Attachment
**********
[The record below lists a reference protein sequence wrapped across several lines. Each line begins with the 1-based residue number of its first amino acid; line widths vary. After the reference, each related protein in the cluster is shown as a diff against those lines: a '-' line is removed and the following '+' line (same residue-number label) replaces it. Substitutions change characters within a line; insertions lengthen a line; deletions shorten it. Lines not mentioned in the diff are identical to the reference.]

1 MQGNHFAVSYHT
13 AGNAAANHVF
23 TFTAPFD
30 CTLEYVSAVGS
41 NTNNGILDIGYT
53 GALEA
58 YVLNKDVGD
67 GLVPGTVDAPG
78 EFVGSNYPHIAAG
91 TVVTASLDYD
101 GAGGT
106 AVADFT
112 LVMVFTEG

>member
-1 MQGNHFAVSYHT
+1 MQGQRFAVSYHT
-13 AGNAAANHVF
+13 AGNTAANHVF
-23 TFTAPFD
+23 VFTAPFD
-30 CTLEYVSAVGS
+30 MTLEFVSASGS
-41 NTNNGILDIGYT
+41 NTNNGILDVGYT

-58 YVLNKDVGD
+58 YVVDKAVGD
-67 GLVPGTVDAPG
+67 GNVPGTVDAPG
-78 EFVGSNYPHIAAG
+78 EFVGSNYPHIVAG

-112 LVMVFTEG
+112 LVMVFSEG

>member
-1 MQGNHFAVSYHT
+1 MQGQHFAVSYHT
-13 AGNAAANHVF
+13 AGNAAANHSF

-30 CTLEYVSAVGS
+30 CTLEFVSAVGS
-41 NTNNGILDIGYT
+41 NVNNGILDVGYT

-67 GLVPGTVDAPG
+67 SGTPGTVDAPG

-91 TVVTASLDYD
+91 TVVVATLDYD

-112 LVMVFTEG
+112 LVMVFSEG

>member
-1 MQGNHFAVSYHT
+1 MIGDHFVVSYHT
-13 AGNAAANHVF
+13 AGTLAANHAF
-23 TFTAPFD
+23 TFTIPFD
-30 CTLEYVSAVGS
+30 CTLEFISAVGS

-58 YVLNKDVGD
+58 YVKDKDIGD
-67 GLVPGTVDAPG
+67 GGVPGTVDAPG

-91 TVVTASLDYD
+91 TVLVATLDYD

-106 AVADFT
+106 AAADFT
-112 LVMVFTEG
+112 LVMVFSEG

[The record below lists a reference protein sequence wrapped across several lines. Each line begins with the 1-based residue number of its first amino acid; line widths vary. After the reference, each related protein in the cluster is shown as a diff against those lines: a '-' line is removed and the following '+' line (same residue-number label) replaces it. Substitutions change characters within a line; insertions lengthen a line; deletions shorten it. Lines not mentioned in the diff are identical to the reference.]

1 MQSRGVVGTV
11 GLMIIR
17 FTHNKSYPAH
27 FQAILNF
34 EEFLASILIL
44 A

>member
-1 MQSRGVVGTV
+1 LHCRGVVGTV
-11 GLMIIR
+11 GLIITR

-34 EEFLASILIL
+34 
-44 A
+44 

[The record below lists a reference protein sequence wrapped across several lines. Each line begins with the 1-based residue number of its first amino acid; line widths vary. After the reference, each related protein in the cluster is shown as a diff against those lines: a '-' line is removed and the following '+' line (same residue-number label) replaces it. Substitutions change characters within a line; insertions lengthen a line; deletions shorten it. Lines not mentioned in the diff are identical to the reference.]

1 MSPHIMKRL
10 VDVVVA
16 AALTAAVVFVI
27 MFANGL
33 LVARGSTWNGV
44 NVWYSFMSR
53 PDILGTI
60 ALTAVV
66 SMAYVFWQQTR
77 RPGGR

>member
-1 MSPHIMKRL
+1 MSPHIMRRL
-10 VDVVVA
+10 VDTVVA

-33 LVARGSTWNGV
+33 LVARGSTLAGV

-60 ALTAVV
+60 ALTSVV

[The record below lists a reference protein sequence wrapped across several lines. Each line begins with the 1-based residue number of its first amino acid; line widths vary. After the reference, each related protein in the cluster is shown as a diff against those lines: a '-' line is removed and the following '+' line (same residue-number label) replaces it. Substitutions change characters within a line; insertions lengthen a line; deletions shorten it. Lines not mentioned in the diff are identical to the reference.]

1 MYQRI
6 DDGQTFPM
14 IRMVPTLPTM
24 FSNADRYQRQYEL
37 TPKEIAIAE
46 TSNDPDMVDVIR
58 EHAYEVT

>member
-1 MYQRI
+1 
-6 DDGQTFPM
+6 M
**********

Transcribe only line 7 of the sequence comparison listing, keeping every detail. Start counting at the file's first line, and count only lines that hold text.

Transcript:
53 GALEA